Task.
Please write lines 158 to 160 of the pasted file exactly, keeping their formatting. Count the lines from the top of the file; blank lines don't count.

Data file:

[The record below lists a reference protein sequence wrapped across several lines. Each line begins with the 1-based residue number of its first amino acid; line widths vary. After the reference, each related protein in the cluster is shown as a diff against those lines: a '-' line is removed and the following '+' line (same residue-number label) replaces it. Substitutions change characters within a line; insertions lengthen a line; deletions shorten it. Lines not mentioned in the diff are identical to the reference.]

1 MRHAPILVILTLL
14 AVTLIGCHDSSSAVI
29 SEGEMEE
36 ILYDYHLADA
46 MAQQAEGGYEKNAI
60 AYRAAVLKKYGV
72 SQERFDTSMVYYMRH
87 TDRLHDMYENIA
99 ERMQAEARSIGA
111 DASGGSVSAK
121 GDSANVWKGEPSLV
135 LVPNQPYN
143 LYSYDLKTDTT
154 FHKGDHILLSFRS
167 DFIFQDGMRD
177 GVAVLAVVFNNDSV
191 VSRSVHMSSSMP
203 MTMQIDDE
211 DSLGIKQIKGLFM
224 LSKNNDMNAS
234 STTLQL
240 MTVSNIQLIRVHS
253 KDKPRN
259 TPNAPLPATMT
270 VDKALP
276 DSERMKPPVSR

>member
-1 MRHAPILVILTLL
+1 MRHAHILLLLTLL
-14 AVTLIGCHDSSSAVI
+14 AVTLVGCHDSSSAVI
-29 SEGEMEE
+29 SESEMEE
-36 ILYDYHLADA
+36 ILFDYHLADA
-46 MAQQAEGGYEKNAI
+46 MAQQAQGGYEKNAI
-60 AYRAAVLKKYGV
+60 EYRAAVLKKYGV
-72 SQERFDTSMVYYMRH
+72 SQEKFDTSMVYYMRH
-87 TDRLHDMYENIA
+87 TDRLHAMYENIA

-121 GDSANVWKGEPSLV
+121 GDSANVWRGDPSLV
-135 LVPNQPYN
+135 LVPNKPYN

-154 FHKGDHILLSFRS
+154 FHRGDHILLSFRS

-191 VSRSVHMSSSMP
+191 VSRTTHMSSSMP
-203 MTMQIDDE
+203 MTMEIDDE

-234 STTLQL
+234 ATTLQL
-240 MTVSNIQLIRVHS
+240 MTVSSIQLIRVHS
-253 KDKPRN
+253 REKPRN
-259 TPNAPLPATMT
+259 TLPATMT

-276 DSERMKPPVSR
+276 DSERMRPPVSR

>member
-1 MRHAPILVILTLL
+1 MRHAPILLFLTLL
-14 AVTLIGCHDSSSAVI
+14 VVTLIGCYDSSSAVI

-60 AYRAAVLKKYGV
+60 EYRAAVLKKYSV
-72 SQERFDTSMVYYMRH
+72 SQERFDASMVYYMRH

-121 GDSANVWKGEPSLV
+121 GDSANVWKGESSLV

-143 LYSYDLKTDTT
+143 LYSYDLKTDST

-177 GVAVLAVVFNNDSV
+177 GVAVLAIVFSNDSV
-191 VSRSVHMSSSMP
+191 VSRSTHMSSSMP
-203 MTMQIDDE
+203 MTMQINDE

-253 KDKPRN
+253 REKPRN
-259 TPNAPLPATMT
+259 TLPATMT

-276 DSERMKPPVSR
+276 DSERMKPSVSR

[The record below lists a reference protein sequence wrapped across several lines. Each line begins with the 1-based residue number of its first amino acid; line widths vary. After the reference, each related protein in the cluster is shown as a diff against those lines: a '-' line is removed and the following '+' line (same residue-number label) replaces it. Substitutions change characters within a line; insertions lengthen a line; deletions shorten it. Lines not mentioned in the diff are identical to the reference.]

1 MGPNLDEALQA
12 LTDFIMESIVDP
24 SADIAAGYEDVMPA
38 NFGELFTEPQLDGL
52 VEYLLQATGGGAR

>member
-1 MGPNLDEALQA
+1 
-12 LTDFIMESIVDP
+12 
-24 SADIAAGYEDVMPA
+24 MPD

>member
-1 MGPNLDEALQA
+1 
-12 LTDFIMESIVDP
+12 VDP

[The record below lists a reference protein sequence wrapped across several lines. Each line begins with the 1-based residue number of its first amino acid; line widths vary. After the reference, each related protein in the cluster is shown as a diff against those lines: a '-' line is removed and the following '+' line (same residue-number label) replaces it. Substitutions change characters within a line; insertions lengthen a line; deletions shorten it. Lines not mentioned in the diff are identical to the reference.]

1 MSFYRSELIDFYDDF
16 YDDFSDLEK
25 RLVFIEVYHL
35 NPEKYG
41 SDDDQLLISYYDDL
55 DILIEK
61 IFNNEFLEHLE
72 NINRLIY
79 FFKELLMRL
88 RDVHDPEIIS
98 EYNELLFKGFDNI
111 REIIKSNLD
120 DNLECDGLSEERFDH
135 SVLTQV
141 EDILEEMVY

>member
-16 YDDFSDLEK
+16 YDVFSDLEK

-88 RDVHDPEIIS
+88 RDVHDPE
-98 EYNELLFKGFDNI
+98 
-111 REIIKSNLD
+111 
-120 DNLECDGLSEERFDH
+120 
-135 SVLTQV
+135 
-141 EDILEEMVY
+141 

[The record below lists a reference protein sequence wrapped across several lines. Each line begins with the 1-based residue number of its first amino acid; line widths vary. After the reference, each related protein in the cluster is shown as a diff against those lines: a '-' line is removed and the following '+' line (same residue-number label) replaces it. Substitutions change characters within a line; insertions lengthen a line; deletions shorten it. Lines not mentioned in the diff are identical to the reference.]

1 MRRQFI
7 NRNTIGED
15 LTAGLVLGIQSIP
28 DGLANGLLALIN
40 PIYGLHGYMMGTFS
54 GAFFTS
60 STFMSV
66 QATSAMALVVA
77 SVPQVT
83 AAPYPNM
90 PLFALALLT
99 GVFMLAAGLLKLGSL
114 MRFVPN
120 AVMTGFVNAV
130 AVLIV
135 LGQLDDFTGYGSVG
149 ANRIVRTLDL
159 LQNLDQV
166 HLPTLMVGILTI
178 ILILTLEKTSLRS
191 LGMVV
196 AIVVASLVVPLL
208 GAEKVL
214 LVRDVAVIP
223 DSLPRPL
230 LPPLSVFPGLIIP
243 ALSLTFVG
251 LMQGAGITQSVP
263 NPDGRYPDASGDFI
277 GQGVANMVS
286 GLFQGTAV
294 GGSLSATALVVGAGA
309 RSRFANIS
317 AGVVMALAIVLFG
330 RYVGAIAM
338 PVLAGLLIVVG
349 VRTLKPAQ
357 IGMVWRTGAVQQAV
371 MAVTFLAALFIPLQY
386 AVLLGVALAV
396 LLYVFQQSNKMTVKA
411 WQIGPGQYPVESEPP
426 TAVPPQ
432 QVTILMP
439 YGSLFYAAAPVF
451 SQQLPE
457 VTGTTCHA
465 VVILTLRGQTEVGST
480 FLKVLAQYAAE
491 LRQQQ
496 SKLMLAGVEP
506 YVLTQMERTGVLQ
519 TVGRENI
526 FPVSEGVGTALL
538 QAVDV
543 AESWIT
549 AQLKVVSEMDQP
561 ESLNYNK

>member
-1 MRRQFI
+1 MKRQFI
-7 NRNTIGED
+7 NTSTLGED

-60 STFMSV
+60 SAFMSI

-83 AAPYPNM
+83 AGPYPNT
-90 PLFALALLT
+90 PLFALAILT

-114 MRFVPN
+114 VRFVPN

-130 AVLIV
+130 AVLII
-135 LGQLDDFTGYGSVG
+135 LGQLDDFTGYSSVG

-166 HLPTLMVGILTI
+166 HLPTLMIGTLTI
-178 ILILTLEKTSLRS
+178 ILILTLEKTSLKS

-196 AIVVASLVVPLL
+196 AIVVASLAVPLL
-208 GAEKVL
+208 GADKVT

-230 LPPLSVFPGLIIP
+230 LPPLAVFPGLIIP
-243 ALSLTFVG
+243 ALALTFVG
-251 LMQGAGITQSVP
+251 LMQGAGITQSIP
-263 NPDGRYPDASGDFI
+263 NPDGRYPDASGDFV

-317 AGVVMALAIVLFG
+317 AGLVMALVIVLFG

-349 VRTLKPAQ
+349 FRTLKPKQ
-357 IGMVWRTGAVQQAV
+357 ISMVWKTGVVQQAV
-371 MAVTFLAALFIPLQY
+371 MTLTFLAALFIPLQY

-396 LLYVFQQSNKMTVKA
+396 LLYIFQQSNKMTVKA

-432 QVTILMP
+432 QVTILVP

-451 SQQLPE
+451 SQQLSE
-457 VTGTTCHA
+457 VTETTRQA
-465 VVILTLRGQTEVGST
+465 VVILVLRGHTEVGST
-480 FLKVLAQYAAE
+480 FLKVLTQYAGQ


166 HLPTLMVGILTI
178 ILILTLEKTSLRS
191 LGMVV